Woman Doped Breast Milk for Attention, Police Say

Sara Rose Dillard-Lubin, Portland Oregon, near-deadly dose of morphine in her infant daughter?s blood

A woman who was on probation for feeding her toddler son pain pills in California now faces felony assault charges for doping her infant daughter with a near-lethal dose of morphine in Oregon.

Police said Sara Rose Dillard, aka Sara Rose Lubin, drugged her 2-month-old daughter June 4 in an alleged attempt to get attention from the child's father.

The infant was immediately rushed to the critical care center at Doernbecher's Children's Hospital in Portland and survived.

But it took several weeks for officers to unravel Dillard's past and her previous conviction of Willful Cruelty to a Child under the last name of Lubin in Los Angeles. In the previous conviction, Dillard was also accused of creating a medical emergency to get the attention of her child's father.

VIDEO: A mom is accused of doping breast milk given to her infant daughter.

Messages to Dillard's lawyer, Dean Smith, were not returned Friday, and ABCNews.com could not find a listed number for Dillard.

Dr. Marc Feldman, author of the book "Playing Sick," said the previous conviction, coupled with Washington County police reports, would lead him to guess that Dillard was suffering with a disorder called Munchausen's syndrome by proxy.

"There's little doubt, in my opinion, that it's a Munchausen's syndrome by proxy case," he said.

The Cleveland Clinic describes the disorder as "a mental illness in which a person acts as if an individual he or she is caring for has a physical or mental illness when the person is not really sick."

People with Munchausen's syndrome by proxy are most often women, frequently mothers, and "intentionally harm or describe nonexistent symptoms in their children to get the attention given to the family of someone who is sick," according to The Cleveland Clinic.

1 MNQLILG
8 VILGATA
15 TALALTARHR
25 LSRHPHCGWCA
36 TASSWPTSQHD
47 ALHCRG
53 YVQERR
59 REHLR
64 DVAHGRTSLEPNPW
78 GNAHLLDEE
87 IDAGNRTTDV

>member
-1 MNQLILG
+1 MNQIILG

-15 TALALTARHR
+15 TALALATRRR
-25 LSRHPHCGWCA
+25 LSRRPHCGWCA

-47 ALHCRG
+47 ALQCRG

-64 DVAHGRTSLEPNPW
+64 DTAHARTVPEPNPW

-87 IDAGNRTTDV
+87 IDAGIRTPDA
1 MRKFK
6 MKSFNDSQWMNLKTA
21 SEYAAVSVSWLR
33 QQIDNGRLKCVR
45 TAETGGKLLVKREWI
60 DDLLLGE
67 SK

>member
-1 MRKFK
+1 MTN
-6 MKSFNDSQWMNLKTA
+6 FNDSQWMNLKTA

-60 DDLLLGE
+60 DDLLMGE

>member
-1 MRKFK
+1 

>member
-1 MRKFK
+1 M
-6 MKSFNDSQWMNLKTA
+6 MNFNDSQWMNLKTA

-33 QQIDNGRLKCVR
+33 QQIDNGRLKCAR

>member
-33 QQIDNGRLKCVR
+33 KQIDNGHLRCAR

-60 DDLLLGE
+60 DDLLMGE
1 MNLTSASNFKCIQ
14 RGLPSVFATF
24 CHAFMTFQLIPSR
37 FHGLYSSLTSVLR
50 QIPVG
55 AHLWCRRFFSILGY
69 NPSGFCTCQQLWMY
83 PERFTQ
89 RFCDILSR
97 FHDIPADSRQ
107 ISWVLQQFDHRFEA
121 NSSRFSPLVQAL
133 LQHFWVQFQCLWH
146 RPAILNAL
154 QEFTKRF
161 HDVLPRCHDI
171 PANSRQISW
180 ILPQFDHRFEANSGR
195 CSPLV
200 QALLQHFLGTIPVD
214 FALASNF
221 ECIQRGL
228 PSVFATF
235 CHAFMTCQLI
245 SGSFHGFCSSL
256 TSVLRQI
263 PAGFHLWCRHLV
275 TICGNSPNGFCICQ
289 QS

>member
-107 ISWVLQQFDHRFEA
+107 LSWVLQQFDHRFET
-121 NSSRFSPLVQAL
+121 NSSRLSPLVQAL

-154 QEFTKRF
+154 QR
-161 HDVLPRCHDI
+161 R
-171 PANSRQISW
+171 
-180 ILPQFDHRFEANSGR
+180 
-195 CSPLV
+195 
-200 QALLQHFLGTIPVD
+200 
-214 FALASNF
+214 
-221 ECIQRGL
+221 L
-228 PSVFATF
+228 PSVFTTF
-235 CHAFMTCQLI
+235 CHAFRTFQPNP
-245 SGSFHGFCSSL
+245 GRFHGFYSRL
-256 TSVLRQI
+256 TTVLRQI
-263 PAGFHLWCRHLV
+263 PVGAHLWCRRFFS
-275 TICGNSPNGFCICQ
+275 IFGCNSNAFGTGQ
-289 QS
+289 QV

"I know a lot of people have asked about Munchausen's syndrome, but she hasn't been diagnosed by a professional," said Sgt. David Thompson, spokesman for the Washington County Sheriff's Office in Oregon.

Thompson said police are considering it an unusual case of child abuse.

How Could an Infant Get So Much Morphine?

This June, Dillard brought her infant daughter to St. Vincent's Hospital in Portland with what she said was a high fever, according to police reports.

Nurses didn't find signs of a high fever, but the staff chose to monitor the infant girl overnight. The next morning, a nurse checked the child's vital signs and said that the baby was barely breathing and had a low heart rate while Dillard was "presumably" sleeping in the same room, police said.

Dillard allegedly tried to explain the incident by saying she had a prescription for morphine and that it must have been transferred into her breast milk. She gave a voluntary a sample of milk, but doctors found such a high level of morphine that they were suspicious that the drug was added afterwards, according to the police.

The baby survived the scare, but since the dose was so high, officers charged Dillard with endangering the welfare of the minor, placing a controlled substance on the body of another person, and first-, second- and third-degree assault, Thompson said.

"Assault one has a minimum sentence of eight years," Thompson added.

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